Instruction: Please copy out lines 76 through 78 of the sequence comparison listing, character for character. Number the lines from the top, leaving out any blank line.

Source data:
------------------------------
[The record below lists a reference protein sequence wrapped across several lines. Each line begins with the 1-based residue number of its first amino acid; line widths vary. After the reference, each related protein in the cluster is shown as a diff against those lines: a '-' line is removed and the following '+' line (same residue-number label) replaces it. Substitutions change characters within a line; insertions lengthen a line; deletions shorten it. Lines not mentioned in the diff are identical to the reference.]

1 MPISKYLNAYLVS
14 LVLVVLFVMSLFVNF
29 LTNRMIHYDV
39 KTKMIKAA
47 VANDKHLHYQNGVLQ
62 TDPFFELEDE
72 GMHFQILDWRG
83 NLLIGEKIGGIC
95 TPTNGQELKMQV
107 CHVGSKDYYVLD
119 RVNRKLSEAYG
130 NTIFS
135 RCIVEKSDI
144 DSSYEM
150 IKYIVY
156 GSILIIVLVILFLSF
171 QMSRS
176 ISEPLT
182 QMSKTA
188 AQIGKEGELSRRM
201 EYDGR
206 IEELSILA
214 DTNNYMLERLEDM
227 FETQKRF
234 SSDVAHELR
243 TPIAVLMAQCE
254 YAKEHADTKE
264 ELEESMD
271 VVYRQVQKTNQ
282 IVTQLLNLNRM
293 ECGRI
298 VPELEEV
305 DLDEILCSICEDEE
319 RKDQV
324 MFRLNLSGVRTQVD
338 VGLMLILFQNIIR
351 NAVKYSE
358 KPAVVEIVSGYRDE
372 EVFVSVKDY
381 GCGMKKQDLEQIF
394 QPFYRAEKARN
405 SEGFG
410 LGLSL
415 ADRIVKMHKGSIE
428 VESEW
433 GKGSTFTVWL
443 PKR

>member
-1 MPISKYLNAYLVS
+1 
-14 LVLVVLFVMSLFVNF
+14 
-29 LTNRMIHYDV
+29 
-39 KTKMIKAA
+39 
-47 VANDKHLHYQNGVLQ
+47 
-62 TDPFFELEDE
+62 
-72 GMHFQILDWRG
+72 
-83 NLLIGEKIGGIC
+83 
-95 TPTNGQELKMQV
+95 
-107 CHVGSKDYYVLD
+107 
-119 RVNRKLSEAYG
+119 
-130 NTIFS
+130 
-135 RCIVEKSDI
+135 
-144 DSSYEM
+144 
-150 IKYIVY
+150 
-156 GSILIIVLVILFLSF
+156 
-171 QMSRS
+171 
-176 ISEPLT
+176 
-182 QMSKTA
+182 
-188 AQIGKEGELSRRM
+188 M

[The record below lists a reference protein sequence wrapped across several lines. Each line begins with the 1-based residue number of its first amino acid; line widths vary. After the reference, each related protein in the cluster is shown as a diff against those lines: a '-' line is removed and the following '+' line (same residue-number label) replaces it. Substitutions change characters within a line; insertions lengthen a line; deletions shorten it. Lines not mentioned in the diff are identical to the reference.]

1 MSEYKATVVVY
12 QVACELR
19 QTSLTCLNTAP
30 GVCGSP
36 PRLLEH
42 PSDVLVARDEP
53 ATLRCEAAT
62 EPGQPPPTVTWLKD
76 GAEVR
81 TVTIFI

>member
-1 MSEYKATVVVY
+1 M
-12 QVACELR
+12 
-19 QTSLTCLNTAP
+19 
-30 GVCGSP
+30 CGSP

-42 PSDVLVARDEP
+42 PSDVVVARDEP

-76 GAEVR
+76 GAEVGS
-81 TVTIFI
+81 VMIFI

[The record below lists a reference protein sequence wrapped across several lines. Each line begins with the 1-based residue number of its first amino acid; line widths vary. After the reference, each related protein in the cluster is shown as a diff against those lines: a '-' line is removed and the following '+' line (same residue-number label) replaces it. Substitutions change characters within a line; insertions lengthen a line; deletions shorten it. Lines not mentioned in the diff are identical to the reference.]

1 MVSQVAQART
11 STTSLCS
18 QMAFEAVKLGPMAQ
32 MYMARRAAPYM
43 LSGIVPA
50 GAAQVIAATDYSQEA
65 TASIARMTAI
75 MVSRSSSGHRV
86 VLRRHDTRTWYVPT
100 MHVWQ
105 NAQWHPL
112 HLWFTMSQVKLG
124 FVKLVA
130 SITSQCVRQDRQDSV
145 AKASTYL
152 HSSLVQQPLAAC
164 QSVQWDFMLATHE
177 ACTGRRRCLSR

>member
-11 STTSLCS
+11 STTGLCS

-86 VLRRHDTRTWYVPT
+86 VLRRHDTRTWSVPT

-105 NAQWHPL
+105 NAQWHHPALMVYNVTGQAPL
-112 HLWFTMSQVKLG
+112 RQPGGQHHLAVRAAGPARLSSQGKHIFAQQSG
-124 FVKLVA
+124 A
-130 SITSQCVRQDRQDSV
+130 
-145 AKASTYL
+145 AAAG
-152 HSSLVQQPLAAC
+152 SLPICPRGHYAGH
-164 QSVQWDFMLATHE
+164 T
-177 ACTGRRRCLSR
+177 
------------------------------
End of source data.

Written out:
-144 DSSYEM
+144 
-150 IKYIVY